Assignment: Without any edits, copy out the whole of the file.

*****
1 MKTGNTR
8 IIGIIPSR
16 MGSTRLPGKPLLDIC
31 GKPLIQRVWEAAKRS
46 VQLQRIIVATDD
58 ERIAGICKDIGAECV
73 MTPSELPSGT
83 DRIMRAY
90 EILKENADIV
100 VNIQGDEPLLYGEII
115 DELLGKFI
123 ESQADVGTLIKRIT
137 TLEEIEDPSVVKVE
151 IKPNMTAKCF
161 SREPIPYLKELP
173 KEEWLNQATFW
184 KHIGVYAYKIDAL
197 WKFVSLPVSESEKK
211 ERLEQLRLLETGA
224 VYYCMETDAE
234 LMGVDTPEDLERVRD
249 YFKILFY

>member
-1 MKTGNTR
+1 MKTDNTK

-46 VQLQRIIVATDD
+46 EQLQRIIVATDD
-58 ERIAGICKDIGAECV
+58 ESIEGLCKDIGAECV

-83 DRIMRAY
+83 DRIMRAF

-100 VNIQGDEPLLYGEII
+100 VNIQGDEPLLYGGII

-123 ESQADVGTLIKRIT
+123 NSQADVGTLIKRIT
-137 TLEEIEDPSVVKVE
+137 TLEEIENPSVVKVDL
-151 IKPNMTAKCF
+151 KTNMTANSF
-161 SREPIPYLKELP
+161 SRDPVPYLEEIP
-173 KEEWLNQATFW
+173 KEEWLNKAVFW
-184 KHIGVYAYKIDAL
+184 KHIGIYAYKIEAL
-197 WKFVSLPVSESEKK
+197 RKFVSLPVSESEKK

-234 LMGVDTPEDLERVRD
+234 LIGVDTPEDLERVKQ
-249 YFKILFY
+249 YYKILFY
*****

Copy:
1 MKTGNTR
8 IIGIIPSR
16 MGSTRLPGKPLLDIC
31 GKPLIQRVWEAAKRS
46 VQLQRIIVATDD
58 ERIAGICKDIGAECV
73 MTPSELPSGT
83 DRIMRAY
90 EILKENADIV
100 VNIQGDEPLLYGEII
115 DELLGKFI
123 ESQADVGTLIKRIT
137 TLEEIEDPSVVKVE
151 IKPNMTAKCF
161 SREPIPYLKELP
173 KEEWLNQATFW
184 KHIGVYAYKIDAL
197 WKFVSLPVSESEKK
211 ERLEQLRLLETGA
224 VYYCMETDAE
234 LMGVDTPEDLERVRD
249 YFKILFY

>member
-1 MKTGNTR
+1 MKTDNTK

-46 VQLQRIIVATDD
+46 EQLQRIIVATDD
-58 ERIAGICKDIGAECV
+58 ESIEGLCKDIGAECV

-83 DRIMRAY
+83 DRIMRAF

-100 VNIQGDEPLLYGEII
+100 VNIQGDEPLLYGGII

-123 ESQADVGTLIKRIT
+123 NSQADVGTLIKRIT
-137 TLEEIEDPSVVKVE
+137 TLEEIENPSVVKVDL
-151 IKPNMTAKCF
+151 KTNMTANSF
-161 SREPIPYLKELP
+161 SRDPVPYLEEIP
-173 KEEWLNQATFW
+173 KEEWLNKAVFW
-184 KHIGVYAYKIDAL
+184 KHIGIYAYKIEAL
-197 WKFVSLPVSESEKK
+197 RKFVSLPVSESEKK

-234 LMGVDTPEDLERVRD
+234 LIGVDTPEDLERVKQ
-249 YFKILFY
+249 YYKILFY